Dreams of Fields
The top employer in two small Iowa cities is Swift & Company meatpacking, which has attracted many Hispanic immigrants from Mexico, Central and South America, and the Caribbean.
Iglesia Evangélica Belén, Ottumwa’s only Spanish-language Assemblies of God congregation, has long been ministering to the Latino community.
Victor Valdez Jr., the church’s pastor since 2000, led Belén into a season of growth, in part by encouraging those in the congregation to pray for friends, co-workers, or acquaintances, asking the Lord for opportunities to invite them to church.
Prayer at 7 a.m. every Sunday plus Wednesday devotionals fueled the outreach. Soon the church transitioned from district supervision to becoming a General Council church.
In 2013, Valdez launched a district Bible school of ministry for Spanish-speakers called LADSOM (Latin American District School of Ministry), with classes that meet monthly. LADSOM has helped equip and empower Belén’s leadership as Valdez encouraged many in the flock to take courses.
“We’re seeing a movement of God in Iowa,” Valdez says. “We’re in the midst of a change of (spiritual) atmosphere here.”
“There’s lot of work to do, but Iowa is a field of opportunities,” says Valdez’s wife, Toni.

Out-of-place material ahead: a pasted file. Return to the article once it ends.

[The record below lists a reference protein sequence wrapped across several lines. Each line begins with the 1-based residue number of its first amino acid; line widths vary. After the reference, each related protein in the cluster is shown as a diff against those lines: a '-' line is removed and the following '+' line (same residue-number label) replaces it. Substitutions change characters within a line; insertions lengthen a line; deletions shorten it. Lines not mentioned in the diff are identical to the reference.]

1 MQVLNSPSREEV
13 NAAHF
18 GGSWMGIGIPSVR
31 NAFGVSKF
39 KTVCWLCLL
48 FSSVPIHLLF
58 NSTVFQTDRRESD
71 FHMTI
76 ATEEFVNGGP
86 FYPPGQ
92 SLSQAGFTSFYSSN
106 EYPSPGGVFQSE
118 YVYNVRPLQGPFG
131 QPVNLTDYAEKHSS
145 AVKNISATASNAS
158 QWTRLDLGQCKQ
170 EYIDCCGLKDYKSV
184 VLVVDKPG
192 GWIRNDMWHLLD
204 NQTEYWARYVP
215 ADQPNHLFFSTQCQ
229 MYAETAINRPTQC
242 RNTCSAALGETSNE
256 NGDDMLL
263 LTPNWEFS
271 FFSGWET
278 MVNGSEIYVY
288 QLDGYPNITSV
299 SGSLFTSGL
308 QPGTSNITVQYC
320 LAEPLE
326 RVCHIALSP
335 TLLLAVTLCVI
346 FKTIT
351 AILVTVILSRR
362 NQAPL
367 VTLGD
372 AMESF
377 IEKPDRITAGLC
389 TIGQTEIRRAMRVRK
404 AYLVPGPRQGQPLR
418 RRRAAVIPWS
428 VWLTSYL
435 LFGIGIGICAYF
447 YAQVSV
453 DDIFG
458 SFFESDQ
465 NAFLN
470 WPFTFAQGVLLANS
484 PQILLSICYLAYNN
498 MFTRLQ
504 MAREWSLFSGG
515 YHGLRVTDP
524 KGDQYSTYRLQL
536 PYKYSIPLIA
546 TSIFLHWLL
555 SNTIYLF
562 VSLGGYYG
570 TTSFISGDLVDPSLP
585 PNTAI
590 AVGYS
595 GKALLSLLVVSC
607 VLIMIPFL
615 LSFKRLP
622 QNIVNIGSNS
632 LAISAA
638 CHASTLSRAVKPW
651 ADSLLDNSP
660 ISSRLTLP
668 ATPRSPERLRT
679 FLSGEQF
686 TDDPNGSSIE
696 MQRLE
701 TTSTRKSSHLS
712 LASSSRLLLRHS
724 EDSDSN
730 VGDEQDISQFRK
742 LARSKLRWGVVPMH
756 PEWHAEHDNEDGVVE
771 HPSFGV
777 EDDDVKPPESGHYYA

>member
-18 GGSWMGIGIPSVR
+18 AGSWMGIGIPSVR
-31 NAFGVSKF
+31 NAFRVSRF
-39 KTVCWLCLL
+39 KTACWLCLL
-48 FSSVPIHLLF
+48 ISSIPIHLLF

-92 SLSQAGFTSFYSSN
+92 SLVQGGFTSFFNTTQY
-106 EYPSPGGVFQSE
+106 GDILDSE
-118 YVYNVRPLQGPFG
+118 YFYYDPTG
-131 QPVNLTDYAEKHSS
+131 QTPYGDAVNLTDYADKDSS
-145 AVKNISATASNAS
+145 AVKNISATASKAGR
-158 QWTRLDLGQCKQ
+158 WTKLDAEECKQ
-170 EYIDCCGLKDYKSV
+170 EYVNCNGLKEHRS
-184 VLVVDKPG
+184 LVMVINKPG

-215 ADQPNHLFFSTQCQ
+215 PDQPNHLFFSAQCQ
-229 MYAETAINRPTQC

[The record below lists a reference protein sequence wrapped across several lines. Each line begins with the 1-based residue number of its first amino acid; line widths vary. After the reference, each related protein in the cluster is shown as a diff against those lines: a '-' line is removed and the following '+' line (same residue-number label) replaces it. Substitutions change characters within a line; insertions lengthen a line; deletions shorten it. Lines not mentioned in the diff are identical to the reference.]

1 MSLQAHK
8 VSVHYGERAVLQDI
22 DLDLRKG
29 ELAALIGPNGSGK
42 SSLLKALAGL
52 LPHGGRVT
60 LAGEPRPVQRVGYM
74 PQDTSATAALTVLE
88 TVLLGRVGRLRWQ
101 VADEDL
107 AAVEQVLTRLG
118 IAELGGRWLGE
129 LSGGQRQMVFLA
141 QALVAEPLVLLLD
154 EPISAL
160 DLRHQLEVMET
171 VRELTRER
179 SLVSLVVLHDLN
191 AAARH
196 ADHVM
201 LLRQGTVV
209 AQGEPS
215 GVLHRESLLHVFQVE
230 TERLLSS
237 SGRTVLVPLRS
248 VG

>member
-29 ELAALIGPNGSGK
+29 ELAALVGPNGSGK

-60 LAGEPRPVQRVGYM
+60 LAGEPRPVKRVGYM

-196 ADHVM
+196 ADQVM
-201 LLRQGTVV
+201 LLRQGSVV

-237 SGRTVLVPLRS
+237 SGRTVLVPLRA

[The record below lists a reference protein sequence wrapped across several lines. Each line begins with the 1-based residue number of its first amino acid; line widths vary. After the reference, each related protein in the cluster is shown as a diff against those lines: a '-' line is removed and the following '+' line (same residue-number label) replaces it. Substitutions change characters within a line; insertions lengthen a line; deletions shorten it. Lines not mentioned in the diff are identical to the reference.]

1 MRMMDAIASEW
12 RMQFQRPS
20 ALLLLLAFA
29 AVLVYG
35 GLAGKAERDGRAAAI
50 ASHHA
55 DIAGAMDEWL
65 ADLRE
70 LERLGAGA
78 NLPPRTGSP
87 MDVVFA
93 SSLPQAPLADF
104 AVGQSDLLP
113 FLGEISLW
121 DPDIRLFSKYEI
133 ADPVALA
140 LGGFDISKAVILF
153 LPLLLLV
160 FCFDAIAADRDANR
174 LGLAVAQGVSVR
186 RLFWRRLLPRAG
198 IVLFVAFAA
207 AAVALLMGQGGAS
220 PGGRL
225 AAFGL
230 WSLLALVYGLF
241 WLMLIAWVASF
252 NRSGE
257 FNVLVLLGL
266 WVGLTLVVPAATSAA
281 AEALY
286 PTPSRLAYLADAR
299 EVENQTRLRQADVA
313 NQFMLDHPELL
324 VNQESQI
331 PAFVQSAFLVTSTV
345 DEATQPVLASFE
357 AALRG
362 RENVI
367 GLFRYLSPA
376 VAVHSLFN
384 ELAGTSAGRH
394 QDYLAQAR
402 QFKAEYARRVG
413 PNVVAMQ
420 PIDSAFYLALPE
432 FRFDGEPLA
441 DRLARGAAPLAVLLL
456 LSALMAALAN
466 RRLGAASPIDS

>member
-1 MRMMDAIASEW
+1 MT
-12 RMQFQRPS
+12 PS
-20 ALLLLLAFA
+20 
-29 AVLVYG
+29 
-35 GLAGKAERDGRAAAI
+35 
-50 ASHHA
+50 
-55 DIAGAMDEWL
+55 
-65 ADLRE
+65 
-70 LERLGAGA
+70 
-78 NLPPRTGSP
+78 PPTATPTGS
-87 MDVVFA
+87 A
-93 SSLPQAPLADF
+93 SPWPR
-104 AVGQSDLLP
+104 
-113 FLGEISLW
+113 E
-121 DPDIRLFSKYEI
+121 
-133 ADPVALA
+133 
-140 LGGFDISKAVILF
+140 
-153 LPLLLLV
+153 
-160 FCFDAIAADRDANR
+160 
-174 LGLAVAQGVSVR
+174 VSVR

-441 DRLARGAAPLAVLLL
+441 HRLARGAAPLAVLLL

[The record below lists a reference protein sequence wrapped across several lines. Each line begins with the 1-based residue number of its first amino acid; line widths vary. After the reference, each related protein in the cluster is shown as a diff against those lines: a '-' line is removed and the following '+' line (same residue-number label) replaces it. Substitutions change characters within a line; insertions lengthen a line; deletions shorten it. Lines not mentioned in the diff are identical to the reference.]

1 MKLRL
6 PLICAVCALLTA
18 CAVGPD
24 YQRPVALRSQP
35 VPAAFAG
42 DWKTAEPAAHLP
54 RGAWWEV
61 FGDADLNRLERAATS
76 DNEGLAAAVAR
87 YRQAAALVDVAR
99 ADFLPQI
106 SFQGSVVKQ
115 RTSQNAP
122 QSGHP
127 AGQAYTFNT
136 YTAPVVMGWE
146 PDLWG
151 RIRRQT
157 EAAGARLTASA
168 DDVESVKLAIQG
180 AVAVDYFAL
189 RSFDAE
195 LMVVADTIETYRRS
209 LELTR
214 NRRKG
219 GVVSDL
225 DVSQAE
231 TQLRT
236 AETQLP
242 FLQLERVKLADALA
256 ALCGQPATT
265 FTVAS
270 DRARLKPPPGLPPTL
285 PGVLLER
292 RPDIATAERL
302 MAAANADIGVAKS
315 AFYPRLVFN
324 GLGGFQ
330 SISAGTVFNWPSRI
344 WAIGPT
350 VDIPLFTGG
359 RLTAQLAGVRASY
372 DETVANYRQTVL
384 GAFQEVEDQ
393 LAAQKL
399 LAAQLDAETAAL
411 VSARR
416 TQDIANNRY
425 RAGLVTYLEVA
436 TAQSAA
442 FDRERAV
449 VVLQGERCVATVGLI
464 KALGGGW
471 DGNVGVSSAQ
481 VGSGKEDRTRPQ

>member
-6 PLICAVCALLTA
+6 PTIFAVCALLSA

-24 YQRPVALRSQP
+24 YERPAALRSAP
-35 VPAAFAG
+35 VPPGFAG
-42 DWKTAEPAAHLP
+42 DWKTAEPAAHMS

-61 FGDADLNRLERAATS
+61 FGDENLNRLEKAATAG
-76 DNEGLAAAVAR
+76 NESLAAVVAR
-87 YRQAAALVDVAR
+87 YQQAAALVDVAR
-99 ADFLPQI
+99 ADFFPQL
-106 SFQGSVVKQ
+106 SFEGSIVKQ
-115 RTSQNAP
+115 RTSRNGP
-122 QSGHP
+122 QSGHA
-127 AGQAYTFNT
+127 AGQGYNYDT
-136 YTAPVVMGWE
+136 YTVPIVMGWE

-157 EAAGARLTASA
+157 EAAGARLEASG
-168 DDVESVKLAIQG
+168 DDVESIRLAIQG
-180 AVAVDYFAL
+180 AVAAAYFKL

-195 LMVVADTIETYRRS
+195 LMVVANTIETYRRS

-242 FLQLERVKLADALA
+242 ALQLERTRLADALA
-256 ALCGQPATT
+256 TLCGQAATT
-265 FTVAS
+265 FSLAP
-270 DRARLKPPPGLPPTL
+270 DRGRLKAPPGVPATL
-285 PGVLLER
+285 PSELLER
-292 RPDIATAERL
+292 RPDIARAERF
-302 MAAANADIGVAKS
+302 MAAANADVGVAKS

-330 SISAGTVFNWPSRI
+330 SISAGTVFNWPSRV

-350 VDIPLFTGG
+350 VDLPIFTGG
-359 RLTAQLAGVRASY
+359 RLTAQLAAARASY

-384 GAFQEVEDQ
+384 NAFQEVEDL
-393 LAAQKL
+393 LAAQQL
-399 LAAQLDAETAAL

The church in Ottumwa, a city of 25,000, has grown to 80 regular attendees. But Valdez felt a burden for those in Marshalltown, a two-hour journey north. Marshalltown, a city of 27,600, had no AG Spanish-speaking congregation.
Drawn by a cost of living much lower than that of either coast and by work that provides families with a living wage, the Hispanic population of Marshalltown doubled from 12 percent in 2000 to 24 percent in 2010. Meanwhile, Latinos in Ottumwa nearly quadrupled from 3 to 11 percent of that city’s populace.
So, Valdez, 40, and Toni, a teacher’s aide and one of four Ottumwa middle school Spanish-language interpreters, decided to do something about it. After a year of prayer, they launched Camino de Vida church in a Marshalltown hotel conference room. After Belén’s Sunday morning worship ends in Ottumwa, Camino’s services 90 miles away starts at 5 p.m.
Beyond prayer, fliers, and word of mouth, Belén has raised funds to broadcast Valdez’s sermon twice weekly on a secular Spanish FM radio station that reaches Marshalltown.
It’s a hard field, as Marshalltown Hispanics largely hold to traditional religious beliefs they brought from their homelands, mainly Michoacán, Mexico.